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Colorectal cancer (CRC) is a leading cause of tumor-related morbidity and mortality worldwide, with mortality most often attributable to metastatic disease. Bevacizumab, a humanized monoclonal antibody targeting vascular endothelial growth factor, has a significant role in the treatment of metastatic CRC (mCRC). However, patient access to bevacizumab may be limited in some regions or circumstances, owing to factors related to insurance coverage, reimbursement, patient out-of-pocket costs, or availability. As a result, outcomes for patients with mCRC may be worsened. Additionally, counterfeit bevacizumab has infiltrated legitimate supply chains, exposing patients to risk. Oncologists may also be affected detrimentally, since resolving access issues can be time-consuming and demoralizing. The imminent expiry of patents protecting bevacizumab provides other manufacturers with the opportunity to produce highly similar versions known as biosimilars. High-quality, safe, and effective biosimilars have the potential to expand access to bevacizumab. Most of the bevacizumab biosimilars currently in development are in clinical trials in patients with non-small-cell lung cancer, and future authorization for mCRC indications will, therefore, be based on extrapolation. This article reviews the current role of bevacizumab in the management of mCRC, the possible barriers associated with diminished access to bevacizumab, and the potential bevacizumab biosimilars in development. How biosimilars may impact the treatment of mCRC is also discussed.
This article was published in the following journal.
Name: Targeted oncology
Bevacizumab (BV) has been approved for treating colorectal cancer since 2004. Although BV use may lead to adverse effects, few studies have reported incidences requiring surgical intervention. We aime...
Colorectal carcinoma is the third most common cancer worldwide. Approximately 20% of patients with colorectal cancer will have metastatic disease at the time of initial diagnosis, and approximately 30...
Peritoneal metastases (PM) are common in advanced-stage colorectal cancer (CRC) patients representing the second most common metastatic site of CRC. In the past, this clinical situation was treated wi...
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Despite recent advances, most patients with advanced colorectal cancer continue to have a poor prognosis. 5-FU, leucovorin, oxaliplatin and bevacizumab is a standard treatment option for ...
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RATIONALE: G-CSF may prevent or control neutropenia caused by first-line therapy in patients with metastatic colorectal cancer. PURPOSE: This phase II trial is studying how well G-CSF wor...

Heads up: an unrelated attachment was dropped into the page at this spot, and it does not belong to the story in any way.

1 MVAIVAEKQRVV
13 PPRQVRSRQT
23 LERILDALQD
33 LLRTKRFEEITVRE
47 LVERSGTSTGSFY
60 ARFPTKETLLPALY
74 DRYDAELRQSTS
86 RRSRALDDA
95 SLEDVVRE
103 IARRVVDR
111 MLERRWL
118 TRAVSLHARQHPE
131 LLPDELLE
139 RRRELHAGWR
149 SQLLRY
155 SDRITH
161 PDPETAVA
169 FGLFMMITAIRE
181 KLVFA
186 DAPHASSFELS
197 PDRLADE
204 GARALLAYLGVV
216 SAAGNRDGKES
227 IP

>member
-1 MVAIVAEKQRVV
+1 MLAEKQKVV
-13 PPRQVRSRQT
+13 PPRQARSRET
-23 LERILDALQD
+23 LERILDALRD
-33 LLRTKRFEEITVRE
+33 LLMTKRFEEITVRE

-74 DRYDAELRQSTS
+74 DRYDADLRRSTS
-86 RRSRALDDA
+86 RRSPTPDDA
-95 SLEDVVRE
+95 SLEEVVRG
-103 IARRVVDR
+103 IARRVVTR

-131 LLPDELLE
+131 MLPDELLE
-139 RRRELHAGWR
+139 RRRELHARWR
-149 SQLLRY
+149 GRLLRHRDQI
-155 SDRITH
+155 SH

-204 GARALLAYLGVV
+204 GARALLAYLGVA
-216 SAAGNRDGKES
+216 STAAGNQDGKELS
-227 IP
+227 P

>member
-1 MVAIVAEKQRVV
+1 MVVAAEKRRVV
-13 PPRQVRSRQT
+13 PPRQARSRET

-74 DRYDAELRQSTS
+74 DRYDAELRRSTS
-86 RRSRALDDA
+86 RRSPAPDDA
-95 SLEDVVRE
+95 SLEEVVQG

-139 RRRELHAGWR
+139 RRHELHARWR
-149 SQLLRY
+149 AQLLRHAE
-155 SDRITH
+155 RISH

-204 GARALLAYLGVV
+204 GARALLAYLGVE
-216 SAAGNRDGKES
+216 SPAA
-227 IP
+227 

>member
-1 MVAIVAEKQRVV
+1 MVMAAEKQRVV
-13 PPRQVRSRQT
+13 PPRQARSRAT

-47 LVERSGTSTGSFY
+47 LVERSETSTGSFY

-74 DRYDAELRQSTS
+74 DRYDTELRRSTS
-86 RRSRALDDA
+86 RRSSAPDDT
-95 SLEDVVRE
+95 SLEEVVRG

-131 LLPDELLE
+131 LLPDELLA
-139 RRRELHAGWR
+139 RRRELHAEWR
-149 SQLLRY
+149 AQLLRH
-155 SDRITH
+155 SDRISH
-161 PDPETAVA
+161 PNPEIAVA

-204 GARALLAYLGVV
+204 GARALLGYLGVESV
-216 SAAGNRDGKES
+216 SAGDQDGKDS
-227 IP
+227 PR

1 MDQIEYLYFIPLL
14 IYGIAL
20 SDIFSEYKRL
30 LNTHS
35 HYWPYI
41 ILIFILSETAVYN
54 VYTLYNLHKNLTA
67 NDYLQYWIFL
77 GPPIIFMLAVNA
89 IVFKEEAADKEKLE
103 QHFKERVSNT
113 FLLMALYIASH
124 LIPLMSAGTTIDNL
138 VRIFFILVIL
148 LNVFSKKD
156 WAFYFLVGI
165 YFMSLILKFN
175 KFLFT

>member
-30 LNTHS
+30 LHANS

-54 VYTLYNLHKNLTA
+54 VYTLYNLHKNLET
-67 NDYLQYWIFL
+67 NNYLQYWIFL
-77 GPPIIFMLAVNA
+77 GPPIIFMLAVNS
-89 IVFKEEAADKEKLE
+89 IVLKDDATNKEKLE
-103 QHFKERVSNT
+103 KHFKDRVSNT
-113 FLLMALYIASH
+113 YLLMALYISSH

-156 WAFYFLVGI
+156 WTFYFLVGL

The main purpose of this study is to evaluate the progression-free survival (PFS) in patients receiving S 95005 + bevacizumab (experimental arm) or capecitabine + bevacizumab (control arm)...
Tumors or cancer of the COLON or the RECTUM or both. Risk factors for colorectal cancer include chronic ULCERATIVE COLITIS; FAMILIAL POLYPOSIS COLI; exposure to ASBESTOS; and irradiation of the CERVIX UTERI.
Tumor suppressor genes located in the 5q21 region on the long arm of human chromosome 5. The mutation of these genes is associated with the formation of colorectal cancer (MCC stands for mutated in colorectal cancer).
Clusters of colonic crypts that appear different from the surrounding mucosa when visualized after staining. They are of interest as putative precursors to colorectal adenomas and potential biomarkers for colorectal carcinoma.
Tumor suppressor genes located in the 18q21-qter region of human chromosome 18. The absence of these genes is associated with the formation of colorectal cancer (DCC stands for deleted in colorectal cancer). The products of these genes show significant homology to neural cell adhesion molecules and other related cell surface glycoproteins.
A group of autosomal-dominant inherited diseases in which COLON CANCER arises in discrete adenomas. Unlike FAMILIAL POLYPOSIS COLI with hundreds of polyps, hereditary nonpolyposis colorectal neoplasms occur much later, in the fourth and fifth decades. HNPCC has been associated with germline mutations in mismatch repair (MMR) genes. It has been subdivided into Lynch syndrome I or site-specific colonic cancer, and LYNCH SYNDROME II which includes extracolonic cancer.
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